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  • Writer's pictureAngeline

Project status reports: why bother?

Illustration by Angeline Veeneman, licensed under a Creative Commons Attribution-NonCommercial 4.0 International License.

Project Status Reports are the cornerstone of project performance reporting, yet are seldom well written, and even less often well understood. Whilst Project Managers may diligently (and painstakingly) produce their status reports on a regular basis, many reports end up sitting idly in someone’s already crowded inbox (when they don’t make their way directly to the trash can). So why should you bother putting a (good) status report together in the first place? Here are 4 reasons:

1) Because you are worth it…

Your status report is to your project what the front page is to a newspaper: it is there to provide the latest headlines and news on what’s going on and tell people what they should care about right now. By extension, it also reflects on its author’s competence at being on top of things; the status report is to the PM what a CV is to a job seeker: write it poorly, laden with inaccuracies and mistruths, not only will it get you nowhere, but it can definitely make you look bad! Bad status reports (or none) can quickly spell lousy (or lazy) project manager. So do yourself a favour and get good status reports out.

2) Because it’s all about the customer…

Status reports are there to help your stakeholders, your customers, your team, to understand where the project is at and how well it is doing. It’s a direct communication channel for you to connect with people: it’s a way to instill confidence, create visibility and generate support for your project. It’s about telling your customers you care.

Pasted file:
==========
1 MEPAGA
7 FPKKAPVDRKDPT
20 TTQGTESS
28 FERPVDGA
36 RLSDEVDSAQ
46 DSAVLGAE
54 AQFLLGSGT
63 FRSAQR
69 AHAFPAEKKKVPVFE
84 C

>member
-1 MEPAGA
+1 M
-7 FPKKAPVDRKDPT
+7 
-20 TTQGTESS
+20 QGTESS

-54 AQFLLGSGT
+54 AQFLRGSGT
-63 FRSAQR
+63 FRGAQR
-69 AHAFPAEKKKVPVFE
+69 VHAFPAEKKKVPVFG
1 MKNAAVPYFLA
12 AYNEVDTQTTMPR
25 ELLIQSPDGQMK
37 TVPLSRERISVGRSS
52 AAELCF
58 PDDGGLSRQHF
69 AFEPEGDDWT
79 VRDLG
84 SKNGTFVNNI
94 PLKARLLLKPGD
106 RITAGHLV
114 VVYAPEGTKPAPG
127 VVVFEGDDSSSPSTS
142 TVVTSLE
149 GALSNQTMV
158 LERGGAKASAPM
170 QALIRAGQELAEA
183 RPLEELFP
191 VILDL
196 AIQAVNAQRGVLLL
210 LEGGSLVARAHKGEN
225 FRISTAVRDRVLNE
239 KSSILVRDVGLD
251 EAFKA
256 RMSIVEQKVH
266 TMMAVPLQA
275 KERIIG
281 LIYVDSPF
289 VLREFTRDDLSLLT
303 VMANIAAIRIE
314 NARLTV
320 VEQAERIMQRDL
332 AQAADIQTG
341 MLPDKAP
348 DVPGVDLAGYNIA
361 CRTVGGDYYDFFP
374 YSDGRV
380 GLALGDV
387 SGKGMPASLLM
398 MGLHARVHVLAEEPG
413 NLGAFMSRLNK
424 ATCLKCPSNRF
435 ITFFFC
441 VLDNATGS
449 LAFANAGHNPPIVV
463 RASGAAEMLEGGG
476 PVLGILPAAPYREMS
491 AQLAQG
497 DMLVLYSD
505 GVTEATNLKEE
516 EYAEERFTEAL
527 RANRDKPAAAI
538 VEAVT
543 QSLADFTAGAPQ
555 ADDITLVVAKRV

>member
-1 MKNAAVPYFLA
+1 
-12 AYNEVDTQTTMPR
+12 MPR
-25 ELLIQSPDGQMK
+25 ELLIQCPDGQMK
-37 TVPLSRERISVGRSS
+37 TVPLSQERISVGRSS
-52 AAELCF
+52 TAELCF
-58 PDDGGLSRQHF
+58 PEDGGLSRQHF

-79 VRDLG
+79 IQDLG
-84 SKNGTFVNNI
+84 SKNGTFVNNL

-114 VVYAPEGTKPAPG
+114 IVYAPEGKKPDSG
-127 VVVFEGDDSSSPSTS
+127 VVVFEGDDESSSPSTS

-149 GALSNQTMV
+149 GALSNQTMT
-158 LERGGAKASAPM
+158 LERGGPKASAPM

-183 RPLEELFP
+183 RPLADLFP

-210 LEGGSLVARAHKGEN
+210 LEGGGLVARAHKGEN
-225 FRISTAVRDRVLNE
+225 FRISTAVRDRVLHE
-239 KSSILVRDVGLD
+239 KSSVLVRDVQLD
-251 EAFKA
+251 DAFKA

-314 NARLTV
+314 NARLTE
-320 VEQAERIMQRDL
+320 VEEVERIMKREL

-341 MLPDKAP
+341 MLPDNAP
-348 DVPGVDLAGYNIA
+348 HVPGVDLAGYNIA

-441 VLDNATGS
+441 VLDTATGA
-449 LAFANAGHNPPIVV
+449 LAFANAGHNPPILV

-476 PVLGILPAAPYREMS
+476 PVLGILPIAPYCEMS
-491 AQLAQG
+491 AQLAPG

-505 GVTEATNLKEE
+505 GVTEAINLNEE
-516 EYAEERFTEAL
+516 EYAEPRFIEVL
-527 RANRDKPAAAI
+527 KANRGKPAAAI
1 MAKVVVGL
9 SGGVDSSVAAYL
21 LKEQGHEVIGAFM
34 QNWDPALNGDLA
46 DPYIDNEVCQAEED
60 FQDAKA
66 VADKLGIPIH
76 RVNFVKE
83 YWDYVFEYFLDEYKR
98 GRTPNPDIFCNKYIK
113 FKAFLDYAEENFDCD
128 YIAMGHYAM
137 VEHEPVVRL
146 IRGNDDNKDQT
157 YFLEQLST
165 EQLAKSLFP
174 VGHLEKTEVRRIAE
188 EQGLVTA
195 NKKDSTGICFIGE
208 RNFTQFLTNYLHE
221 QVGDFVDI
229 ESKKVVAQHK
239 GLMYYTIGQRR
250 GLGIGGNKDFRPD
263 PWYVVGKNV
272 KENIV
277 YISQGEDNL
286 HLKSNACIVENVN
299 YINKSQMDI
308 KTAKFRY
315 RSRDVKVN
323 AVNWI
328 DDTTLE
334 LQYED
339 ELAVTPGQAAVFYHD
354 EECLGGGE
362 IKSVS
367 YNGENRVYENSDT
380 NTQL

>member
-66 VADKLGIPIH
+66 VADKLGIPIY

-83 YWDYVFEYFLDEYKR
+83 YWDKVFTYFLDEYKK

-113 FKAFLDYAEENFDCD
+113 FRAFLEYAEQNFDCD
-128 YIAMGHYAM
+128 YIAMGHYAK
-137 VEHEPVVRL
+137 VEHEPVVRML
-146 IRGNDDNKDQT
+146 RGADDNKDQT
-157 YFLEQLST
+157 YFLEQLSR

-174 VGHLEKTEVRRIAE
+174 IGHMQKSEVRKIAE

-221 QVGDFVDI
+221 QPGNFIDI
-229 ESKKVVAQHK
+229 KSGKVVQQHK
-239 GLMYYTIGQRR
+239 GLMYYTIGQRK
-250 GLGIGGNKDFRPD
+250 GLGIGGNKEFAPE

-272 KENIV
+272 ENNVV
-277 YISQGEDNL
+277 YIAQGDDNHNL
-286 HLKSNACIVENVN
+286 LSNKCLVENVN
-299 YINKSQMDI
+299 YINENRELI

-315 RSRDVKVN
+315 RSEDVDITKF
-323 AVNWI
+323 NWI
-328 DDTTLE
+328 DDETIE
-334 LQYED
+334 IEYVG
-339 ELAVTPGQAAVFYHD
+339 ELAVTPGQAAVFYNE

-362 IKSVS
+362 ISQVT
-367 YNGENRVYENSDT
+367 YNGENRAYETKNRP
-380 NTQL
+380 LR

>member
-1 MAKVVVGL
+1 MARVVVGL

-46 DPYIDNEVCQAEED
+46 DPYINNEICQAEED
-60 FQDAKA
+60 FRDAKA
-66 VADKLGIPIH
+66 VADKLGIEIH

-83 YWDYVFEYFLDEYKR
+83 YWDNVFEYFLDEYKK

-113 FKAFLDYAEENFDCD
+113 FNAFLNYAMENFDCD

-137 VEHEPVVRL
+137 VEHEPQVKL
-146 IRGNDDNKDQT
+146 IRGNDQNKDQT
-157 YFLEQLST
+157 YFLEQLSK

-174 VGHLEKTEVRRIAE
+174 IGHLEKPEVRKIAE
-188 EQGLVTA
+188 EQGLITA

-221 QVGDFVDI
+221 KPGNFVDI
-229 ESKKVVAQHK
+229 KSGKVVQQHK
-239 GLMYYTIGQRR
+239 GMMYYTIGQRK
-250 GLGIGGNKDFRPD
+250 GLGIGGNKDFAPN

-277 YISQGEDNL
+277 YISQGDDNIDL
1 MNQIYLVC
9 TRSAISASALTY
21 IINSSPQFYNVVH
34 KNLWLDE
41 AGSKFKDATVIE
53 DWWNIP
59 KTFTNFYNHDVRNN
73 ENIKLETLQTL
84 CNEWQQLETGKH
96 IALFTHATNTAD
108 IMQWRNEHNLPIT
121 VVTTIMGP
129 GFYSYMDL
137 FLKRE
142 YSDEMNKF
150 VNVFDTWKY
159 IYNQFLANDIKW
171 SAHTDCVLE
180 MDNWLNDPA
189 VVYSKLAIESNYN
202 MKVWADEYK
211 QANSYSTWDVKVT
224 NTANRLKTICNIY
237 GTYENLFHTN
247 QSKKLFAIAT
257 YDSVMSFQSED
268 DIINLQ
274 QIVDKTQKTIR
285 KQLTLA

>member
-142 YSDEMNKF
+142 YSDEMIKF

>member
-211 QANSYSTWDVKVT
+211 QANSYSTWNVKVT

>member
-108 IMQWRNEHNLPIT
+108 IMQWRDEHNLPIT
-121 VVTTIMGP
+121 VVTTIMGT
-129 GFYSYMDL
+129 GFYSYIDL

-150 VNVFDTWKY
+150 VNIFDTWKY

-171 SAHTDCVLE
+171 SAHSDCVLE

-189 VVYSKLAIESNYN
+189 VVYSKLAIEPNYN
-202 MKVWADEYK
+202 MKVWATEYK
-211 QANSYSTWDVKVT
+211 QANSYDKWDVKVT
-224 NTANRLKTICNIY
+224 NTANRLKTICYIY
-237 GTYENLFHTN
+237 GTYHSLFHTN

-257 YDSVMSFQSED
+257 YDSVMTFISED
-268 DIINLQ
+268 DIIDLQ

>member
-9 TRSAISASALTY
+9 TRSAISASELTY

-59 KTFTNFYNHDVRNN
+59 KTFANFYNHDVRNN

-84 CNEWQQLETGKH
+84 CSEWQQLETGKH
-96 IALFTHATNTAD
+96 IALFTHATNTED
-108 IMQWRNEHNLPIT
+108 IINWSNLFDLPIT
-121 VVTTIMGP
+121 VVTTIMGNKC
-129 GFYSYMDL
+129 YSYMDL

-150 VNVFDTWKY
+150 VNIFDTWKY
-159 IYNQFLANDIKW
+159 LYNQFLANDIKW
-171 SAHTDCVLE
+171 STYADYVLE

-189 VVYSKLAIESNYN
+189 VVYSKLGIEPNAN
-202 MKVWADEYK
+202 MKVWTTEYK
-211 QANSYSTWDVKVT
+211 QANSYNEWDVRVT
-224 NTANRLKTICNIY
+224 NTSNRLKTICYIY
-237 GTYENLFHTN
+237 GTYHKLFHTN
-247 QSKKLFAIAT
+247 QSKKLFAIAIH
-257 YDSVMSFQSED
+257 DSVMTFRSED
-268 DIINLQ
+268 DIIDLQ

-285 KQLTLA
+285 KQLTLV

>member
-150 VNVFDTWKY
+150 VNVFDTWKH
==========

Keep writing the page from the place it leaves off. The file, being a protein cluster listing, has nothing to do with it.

3) Because you need to keep the boss(es) happy…

Yes, status reporting is about management reporting and that’s ok… as long as it is helpful to the project. Reporting for the sake of it just consumes time, but if it leads to securing support and getting decisions made, then it’s actually doing the job it’s meant to. It’s a way to bring things to attention as well as providing confidence that the project is carefully managed.

4) Because it actually helps you (yes, you!) manage the project…

Producing a status report may take some time, but don’t see it as an administrative burden that you have to do because you have been told to do so (by your boss, PMI, or a blog on project communications…). Do it because it helps you focus on the essentials: going through the regular process of articulating clearly and simply how things are going forces you to focus on what is important, identify priorities and decide where you need help. It doesn’t stop there: your status report can help you execute a whole range of project management activities, from simply informing others to providing a mean to get updates from your team & reinforcing accountabilities, supporting team meetings, engaging a wider audience, and answering ad hoc requests for information about your project.


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